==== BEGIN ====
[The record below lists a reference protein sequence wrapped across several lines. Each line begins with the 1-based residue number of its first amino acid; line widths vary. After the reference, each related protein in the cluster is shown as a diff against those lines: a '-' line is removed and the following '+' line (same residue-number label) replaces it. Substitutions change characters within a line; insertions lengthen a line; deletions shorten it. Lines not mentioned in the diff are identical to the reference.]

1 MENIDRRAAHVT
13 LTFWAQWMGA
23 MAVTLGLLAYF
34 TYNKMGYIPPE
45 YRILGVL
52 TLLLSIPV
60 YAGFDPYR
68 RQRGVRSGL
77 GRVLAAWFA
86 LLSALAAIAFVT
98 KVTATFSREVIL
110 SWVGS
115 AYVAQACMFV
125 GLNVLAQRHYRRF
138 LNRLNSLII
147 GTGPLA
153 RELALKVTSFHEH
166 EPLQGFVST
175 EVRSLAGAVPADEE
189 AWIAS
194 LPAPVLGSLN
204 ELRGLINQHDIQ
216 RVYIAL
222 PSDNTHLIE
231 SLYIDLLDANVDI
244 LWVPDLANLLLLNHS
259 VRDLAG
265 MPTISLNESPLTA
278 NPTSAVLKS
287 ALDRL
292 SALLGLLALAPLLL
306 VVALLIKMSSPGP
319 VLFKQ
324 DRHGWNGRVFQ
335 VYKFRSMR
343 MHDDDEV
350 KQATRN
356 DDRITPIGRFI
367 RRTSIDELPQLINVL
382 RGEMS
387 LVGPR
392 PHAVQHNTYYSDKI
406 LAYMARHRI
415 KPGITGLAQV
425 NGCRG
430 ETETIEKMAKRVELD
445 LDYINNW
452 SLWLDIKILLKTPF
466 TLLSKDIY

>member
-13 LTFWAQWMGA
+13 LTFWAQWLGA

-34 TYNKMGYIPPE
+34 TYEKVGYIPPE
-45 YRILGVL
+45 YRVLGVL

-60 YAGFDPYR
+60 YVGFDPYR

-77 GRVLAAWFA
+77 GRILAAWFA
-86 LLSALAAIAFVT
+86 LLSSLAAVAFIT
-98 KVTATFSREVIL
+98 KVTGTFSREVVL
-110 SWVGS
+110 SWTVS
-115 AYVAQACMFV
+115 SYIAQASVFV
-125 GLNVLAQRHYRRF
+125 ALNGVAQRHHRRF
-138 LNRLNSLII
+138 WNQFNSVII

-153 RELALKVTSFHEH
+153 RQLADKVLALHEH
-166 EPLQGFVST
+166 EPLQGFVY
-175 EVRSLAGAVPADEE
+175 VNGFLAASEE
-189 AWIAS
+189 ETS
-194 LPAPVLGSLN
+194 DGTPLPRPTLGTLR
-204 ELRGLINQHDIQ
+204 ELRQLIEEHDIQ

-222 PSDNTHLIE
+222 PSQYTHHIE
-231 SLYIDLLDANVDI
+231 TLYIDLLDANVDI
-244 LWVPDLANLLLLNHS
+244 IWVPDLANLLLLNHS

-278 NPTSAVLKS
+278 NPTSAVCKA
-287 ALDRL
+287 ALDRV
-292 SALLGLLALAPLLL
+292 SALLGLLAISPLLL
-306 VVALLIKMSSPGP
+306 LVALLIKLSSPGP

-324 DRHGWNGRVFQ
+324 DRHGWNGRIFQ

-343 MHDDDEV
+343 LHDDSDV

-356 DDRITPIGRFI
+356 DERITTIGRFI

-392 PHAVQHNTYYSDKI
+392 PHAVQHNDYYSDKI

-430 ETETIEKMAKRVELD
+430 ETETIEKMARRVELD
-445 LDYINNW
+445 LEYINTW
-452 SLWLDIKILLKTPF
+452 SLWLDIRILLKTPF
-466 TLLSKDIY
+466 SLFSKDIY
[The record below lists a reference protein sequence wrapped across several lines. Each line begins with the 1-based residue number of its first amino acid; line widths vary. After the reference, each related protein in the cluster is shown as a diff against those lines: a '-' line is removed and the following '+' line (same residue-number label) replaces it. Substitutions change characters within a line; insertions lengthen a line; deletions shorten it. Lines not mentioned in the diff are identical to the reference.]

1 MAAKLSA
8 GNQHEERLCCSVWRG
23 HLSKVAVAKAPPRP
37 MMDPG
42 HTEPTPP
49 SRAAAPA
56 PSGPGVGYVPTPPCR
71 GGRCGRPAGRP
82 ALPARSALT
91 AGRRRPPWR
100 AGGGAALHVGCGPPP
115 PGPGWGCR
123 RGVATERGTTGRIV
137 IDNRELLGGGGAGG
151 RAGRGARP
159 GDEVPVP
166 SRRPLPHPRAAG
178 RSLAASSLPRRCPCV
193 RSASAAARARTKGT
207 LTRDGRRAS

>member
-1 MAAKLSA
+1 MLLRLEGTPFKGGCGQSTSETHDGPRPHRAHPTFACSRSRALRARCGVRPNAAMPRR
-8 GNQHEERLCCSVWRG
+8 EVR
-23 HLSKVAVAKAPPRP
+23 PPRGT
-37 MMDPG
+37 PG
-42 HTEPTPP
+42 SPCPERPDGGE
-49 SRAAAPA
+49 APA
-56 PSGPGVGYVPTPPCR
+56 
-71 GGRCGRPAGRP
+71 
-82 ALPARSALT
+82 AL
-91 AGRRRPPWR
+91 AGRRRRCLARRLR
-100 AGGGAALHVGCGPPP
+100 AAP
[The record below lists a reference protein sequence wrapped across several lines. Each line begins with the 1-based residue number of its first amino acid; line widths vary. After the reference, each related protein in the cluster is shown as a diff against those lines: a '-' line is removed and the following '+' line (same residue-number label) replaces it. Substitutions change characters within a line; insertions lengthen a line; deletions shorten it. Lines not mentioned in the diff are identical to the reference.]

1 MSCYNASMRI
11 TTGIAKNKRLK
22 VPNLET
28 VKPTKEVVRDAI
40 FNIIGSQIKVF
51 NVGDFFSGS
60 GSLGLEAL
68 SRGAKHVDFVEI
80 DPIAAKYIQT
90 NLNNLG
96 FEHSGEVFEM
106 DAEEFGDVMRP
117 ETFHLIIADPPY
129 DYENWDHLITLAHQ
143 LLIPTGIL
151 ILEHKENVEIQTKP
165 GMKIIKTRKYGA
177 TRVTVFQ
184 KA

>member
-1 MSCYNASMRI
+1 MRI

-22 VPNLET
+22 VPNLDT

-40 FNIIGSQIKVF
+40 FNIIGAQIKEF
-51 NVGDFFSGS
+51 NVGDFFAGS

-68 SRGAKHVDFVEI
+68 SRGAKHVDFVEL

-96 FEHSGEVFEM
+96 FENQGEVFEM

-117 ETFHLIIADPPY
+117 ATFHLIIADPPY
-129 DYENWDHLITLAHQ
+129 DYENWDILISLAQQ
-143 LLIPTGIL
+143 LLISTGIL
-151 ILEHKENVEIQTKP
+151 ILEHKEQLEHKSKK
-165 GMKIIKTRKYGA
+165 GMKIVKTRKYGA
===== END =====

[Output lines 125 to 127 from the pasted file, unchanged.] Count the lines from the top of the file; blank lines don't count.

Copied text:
82 ALPARSALT
91 AGRRRPPWR
100 AGGGAALHVGCGPPP